This term is used to describe an artificially-induced diarrhoea by the injudicious use of purgative medicines.


The administration of a dose of purgative medicine too large for the patient, or its repetition in too short a time. It often happens that an aloetic ball is given without due preparation, and failing to have the desired effect within the usual time, the inexperienced attendant repeats the dose, with the result that the bowels are unduly excited. Drinking a great quantity of cold water when the ball has been given on an empty stomach, or calling upon the patient for too much exertion before the purgative has ceased to act, will also induce it in some susceptible animals. Calomel, even in small doses, will sometimes provoke superpurgation when given during an attack of influenza fever, as is sometimes done where bilious complications arise.


Frequent and excessive evacuation of the fluid contents of the bowels, loss of appetite, cold extremities, weak pulse, and in severe cases, in which there is considerable danger to life, the eyes assume a glassy appearance, and the odour of the breath and that of the evacuations become very offensive. There is great prostration and weakness; and pain and straining, more or less severe, appear in the course of the attack. Purging may cease on account of loss of power in the gut, or in consequence of a complete emptying of the bowel. With an abatement of the symptoms, laminitis, or "fever in the feet", supervenes in some cases, and adds to the existing trouble.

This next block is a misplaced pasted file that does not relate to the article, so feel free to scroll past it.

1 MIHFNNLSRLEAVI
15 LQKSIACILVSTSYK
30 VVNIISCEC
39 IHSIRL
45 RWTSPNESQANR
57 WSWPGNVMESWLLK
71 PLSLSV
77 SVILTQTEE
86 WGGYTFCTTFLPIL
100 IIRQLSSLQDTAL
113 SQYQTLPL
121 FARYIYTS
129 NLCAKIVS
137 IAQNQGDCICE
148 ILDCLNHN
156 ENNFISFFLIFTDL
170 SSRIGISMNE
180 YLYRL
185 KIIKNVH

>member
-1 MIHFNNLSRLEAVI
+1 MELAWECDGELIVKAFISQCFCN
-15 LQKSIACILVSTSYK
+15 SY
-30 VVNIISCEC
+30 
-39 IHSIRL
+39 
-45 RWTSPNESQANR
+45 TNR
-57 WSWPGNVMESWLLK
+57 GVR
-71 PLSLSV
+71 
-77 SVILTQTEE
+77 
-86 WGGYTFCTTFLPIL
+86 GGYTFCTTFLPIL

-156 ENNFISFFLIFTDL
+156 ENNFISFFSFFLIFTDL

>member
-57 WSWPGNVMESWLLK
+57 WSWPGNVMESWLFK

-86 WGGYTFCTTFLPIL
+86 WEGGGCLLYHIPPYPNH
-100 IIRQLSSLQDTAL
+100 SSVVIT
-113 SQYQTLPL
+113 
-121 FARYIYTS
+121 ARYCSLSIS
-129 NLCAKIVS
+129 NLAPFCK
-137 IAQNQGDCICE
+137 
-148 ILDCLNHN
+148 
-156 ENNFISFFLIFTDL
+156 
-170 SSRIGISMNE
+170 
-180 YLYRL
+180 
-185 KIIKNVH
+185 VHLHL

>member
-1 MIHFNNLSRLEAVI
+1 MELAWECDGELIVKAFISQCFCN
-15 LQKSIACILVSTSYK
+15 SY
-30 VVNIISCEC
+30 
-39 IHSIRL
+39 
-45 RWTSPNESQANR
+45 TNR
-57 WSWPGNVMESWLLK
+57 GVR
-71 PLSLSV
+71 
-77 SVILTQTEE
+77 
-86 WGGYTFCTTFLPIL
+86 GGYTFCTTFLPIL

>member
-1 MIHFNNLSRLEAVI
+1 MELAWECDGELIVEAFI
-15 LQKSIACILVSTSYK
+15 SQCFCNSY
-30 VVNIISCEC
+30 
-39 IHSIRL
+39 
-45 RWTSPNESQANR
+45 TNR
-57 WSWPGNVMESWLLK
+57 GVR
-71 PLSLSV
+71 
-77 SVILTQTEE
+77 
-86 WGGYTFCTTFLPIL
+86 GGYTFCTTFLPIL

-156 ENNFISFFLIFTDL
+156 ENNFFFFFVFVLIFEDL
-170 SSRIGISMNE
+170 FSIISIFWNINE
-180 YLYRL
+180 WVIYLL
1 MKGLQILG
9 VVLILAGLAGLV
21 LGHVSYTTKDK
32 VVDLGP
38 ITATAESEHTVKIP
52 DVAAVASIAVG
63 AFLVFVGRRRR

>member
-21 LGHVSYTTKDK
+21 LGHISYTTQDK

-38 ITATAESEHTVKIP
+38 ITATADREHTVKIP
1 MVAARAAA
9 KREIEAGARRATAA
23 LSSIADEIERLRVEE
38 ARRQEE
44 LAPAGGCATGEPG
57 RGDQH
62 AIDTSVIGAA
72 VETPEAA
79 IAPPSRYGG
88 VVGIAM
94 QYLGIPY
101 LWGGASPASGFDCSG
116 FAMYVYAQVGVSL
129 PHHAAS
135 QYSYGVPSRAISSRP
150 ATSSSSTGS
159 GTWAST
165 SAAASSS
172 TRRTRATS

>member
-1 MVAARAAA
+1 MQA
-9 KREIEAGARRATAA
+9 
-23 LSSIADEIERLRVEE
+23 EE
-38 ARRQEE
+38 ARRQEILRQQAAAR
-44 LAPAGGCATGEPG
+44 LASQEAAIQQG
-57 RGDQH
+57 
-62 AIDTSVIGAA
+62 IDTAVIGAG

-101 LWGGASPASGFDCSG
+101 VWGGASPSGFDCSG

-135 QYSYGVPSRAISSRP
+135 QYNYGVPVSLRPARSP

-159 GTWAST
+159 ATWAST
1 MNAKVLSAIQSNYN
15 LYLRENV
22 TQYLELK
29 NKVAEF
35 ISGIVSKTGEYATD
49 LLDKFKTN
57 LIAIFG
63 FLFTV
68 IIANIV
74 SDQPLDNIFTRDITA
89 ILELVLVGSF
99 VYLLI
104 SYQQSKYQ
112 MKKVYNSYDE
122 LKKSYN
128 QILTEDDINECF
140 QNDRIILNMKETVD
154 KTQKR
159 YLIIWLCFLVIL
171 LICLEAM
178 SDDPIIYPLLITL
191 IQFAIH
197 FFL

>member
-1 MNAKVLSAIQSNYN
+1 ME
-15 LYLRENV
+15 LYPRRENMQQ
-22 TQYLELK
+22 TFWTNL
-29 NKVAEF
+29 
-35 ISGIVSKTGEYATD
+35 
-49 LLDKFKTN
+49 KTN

The surface warmth should receive immediate attention, hand-rubbing the legs, pulling the ears, bandaging and clothing with warm rugs; perfect quiet should be maintained, and if necessary the animal should be removed to a box away from the others. A gill of brandy, with an egg and a pint of milk, beaten up together, may be all that is needed in slight cases; but if abdominal pain follows, and the patient gets worse, astringent and anodyne medicines should be given, together with stimulants. Ounce doses of chlorodyne, with eggs and milk, or two ounces of laudanum with a wine-glass or two of brandy, may be tried, and repeated in two or three hours. Arrow-root, boiled rice, or corn-flour may be given in frequent doses, together with eggs and brandy, or spirit of nitrous ether. Treatment would be more successful but for the injudicious use of linseed and boiled roots, which would seem to be a common stable practice in some districts. In this disorder food may be dispensed with, excepting such as is described above; the sensitive bowels need rest, and the absence of all forms of irritation is imperatively indicated. When the abdomen assumes a drum-like condition, a wine-glass of spirit of turpentine may be given with milk, or an ounce of aromatic spirits of ammonia with peppermint.

Much care is necessary in bringing an overpurged horse back to his regular diet, if that be a strong one; he should be allowed only half-rations for some days, avoiding new, or any, hay or corn the least damaged. It is important, too, that the food be given in small quantities and often. Exercise will not be necessary beyond that to be obtained in a large loose-box.